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Three things Rob Ford lied about in his Conrad Black interview

Conrad Black’s much-hyped interview with Mayor Rob Ford aired on Monday night. And, as you’d expect, it was a doozy.

Both men said lots of things that weren’t true. I considered doing a full line-by-line fact check, but who has that kind of time? There was way too much in there.

But I can’t just let this go without a little bit of fact-checking. The truth matters. Facts matter. Voters in this city need to understand that Ford’s biggest liability isn’t the drug use or the various police allegations: it’s that he can’t seem to ever just tell the truth. Don’t believe me? Here are just three of the big lies from Ford’s interview with Black.

1. On the 2014 budget: “And now the tax increases since they’ve stripped my powers. We agreed for 11 months that 1.75 per cent — including the half-percent for the subway — now all of the sudden they’ve gone to 2.5 per cent” and “[Council wants to] spend more. To increase the grants. To increase their own office budgets. They want to increase their own office budgets now.”

The suggestion that councillors — who haven’t even voted on or debated the budget yet — somehow rewrote the budget in the days after Ford was stripped of some of his powers is baseless. The city manager has said it isn’t true. It’s simply not plausible for a multi-billion dollar budget that generally takes many months to assemble to be radically changed in just a few days.

Ford wants you to believe that his 1.75 per cent property tax target was agreed to by councillors back in January 2013. It was not. The city’s 2013 budget outlook assumed a two per cent property tax revenue increase for 2014. The subway added 0.5 per cent to that figure.

He also wants you to believe his property tax target included room for subway funding. It did not. Eleven months ago, the city was working under the assumption that the Scarborough LRT project would go ahead. There was no talk of a subway resurrection. Unless Ford has psychic powers, he couldn’t have come up with his target while assuming room for subway funding.

Councillor’s constituency services and office budgets will go up by the rate of inflation in next year’s budget. It’s an automatic increase. Councillors have expressed no desire to add larger increases to their budget as part of the 2014 budget process, and there’s nothing in the budget to that effect.

2. On his 2006 drunken incident at the Air Canada Centre: “It was embarrassing. And it was stupid. They asked me, ‘Was that the Ottawa game?’ I said, ‘No, it wasn’t the Ottawa game. It was the New Jersey game.’ It was like semantics, I know. So I admit I’ve drank too much at times — I’ve had enough of that.”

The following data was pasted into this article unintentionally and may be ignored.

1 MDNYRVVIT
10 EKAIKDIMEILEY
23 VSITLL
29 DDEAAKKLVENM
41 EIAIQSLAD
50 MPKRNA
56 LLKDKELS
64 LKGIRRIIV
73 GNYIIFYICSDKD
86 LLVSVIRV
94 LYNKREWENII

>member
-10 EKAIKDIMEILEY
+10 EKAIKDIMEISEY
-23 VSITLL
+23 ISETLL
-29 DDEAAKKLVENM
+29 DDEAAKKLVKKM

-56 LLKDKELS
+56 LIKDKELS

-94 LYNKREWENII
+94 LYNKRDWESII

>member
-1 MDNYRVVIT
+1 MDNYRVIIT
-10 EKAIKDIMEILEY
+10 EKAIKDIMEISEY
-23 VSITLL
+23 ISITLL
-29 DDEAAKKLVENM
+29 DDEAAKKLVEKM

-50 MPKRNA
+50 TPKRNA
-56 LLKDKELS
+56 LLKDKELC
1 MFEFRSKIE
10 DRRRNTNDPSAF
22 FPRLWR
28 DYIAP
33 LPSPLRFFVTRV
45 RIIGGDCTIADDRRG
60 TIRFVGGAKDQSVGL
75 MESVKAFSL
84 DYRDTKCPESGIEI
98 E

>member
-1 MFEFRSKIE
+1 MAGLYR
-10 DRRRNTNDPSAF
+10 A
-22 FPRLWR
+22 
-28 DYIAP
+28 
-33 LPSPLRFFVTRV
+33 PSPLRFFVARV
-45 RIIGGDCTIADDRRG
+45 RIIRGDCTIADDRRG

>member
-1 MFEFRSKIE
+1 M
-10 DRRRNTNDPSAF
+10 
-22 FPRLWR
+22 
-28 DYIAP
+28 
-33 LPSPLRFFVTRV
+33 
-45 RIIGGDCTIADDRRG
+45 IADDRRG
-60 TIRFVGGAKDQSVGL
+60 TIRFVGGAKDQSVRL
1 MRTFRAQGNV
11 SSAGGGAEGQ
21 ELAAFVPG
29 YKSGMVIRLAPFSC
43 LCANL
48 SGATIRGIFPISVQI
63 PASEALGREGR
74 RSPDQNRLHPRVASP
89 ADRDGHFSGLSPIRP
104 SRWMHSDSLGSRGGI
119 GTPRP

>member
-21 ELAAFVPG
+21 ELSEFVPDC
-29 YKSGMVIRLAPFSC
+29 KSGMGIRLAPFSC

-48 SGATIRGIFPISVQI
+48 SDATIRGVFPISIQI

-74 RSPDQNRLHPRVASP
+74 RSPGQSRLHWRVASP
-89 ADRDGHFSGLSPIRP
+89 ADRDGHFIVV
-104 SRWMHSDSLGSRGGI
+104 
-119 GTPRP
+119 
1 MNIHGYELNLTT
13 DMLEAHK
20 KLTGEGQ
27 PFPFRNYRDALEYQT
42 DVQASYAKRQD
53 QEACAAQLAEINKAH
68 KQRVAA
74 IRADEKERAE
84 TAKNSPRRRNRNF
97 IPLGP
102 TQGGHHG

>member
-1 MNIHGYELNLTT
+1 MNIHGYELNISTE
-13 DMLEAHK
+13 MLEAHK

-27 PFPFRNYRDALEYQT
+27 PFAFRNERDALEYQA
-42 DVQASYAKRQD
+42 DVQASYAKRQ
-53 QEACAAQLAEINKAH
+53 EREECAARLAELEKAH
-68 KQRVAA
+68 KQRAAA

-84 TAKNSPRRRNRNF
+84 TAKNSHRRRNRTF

In 2006, Ford was drunk at a Leafs game and berated some people sitting nearby. This is a fact, one he previously lied about and later copped to, which is why it’s weird to see him backtrack on it.

With his suggestion that there was a semantic issue tied to the incident, he seems to be implying that he initially lied about attending the game only because he wasn’t asked about the right hockey game. It’s a repeat of the lame “You guys didn’t ask me the right question” gambit he tried with the crack cocaine admission.

But his story makes no sense. The drunken incident did take place at a Toronto vs. Ottawa game, not a Toronto vs. New Jersey game, on April 15, 2006. The Leafs didn’t even play New Jersey that month — the last time the Devils came to Toronto that season was months before the incident, in February.

And anyway, it hardly matters. Ford’s initial denial in 2006 never involved such fine-grained semantics. Instead, he told reporters he hadn’t even been to a hockey game since Christmas.

3. On Toronto Star reporter Daniel Dale: “I caught a Toronto Star reporter in my backyard over my fence taking pictures and I got up from behind him and I freaked him out a bit” and “I have little kids. When a guy’s taking pictures of little kids — I don’t want to say that word — but you start thinking, you know, what’s this guy all about” and “I don’t know what he was taking pictures of. We never ever saw these pictures, but I have many witnesses.”

This is the probably the most egregious lie Ford has ever told. And it’s made even more absurd because the story was dead and everyone had moved on until the mayor insisted on dragging it back into the spotlight, adding a baseless and disgusting implication.

Ford says he caught Daniel Dale in his backyard. He did not. Daniel Dale was on public land near the mayor’s house, investigating a story about the mayor’s plan to buy the land and add it to his property. This is an entirely reasonable thing for a reporter to do.

Ford seems to suggest that Dale was taking pictures of his kids while they played in the backyard. But Ford has also said that he was helping his kids with their homework when he heard from a neighbour that Dale was near his property. These stories contradict one another.

Besides, we know exactly what Daniel Dale was taking pictures of, because the police looked at the photos on Dale’s phone— Dale was not carrying a standalone camera, though Ford claimed he was — and found nothing. Not a single photo.

Ford says he has witnesses, but none seem to want to go to on the record. It doesn't matter, though, because the police had access to the most reliable witness of all – footage captured by security cameras in Ford’s backyard. From that, they decided there was no reason to press charges against Dale. Ford, for his part, opted against releasing the footage to the public. See if you can guess why.

Case closed. Or at least it was, until Ford decided to start lying again.

This post was originally published at on 2013-12-11T00:00:00.000Z

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Matt Elliott

City Hall watcher, columnist and policy wonk in Toronto.
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